19th Century Homestead > 21st Century – A Journey from Coal to Solar

System Info

Size of System: 16.2kW
Number of Panels: 54
Type of Panels: 300w DC
Inverter Brand and Model: Enphase Energy M215-60-2LL-S2x-IG (240V)
a solar panels on a roof

Driving up to the charming 1901 homestead of high school sweethearts Joe and Vonda Schertz, it looks and feels a bit like stepping back in time.   After seeing more than a hundred years of technological changes, the farmhouse, which originally was heated with coal, prepares to transition into the 21st century with clean-renewable solar power.  As you wander into the yard, their friendly dog, Roxie, wags her tail in greeting as the TruNorth Solar crew prepares to install their new solar array.

Through the years the Schertz’s have implemented many changes to help this 19th century farmstead leap into the 21st century. Joe and Vonda point to the above ground pool and explain how electric pumps send pool water up to the black rubber piping on the barn roof. The sun heats the water in the coils and allows them to enjoy a comfortable 90 degree swim.  The Schertz’s have also replaced their natural gas boiler with a high- efficiency Garn, which is a gasification wood burning stove that supplies all of the hot water for their home, with minimal emissions.

The Schertz’s new TruNorth solar system, a 16.2kW array installed on both the chicken coop and the old pig shed, will provide their family 22,873kWh of electricity per year, offsetting 100% their use.

As a grid-tied system, the Schertz’s will still buy electricity from their utility, Xcel Energy, when the sun isn’t shining. The system has a 10  year payback, which means by the beginning of year 11, they will enjoy continuous savings on their electricity. According to the EPA website, their system will offset 17.4 tons of carbon each year, the equivalent of reducing 1,775 gallons of gasoline carbon emissions!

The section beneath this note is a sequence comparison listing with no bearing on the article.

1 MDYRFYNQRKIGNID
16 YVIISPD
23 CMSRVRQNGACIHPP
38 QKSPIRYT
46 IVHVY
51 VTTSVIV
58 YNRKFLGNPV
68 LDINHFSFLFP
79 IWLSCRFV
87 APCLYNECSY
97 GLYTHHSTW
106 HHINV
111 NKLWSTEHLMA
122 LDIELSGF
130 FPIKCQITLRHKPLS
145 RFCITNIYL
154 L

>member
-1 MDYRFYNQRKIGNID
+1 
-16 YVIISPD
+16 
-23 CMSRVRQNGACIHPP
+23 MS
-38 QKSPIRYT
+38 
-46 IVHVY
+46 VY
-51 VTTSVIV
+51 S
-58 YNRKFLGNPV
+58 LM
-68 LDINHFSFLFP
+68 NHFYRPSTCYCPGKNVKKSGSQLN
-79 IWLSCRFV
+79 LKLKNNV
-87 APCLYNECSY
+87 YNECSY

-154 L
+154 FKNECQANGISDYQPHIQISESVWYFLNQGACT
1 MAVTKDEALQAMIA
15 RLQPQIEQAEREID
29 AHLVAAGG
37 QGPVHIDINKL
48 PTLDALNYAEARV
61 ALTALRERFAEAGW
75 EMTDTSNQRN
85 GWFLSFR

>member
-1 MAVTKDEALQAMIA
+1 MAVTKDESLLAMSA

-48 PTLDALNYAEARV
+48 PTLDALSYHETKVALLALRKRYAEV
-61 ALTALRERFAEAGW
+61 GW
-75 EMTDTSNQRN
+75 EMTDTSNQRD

Where is all that power going?

Joe, one of those lucky few who found a way to turn his passion into a living, teaches guitar, drums and songwriting lessons at his very own school, The School of Music and Mayhem.  The cellar-turned-studio will now be powered by the sun, supplying clean energy for electric guitars, amps and recording equipment.

Joe is paring up with 7 of his students and writing a song that is very long–8 minutes and 20 seconds long–to be exact.   That’s the amount of time it takes for photons to leave the sun and land on the solar panels. “We wanted to write a song to accompany a time-lapse video of the solar panel installation. It’s a great student project that will help draw attention to the need to help reduce our carbon footprint. What a better way than through a song that lasts the same length of time as it takes a photon to travel from the Sun to Earth! The photons exploding off the surface of the sun at the moment the song begins are the same ones warming your cheeks when the last note fades away,” explains Joe. When it’s ready, this recording will be available on the School of Music and Mayhem’s website: http://www.SchoolofMusicandMayhem.com

We’re at a pivotal time here on Earth regarding global climate change. “What are we personally going to do to make it better for future generations?” is the question Joe and Vonda asked themselves. The answer was clear–work to eliminate their carbon footprint by going solar.

Taking a 19th century home and converting to a zero net carbon footprint was no easy task. “Our farm house used to consume, now it produces,” adds Vonda. “Global climate change isn’t going away without a fight. This is a call to arms–everybody can help make a change.”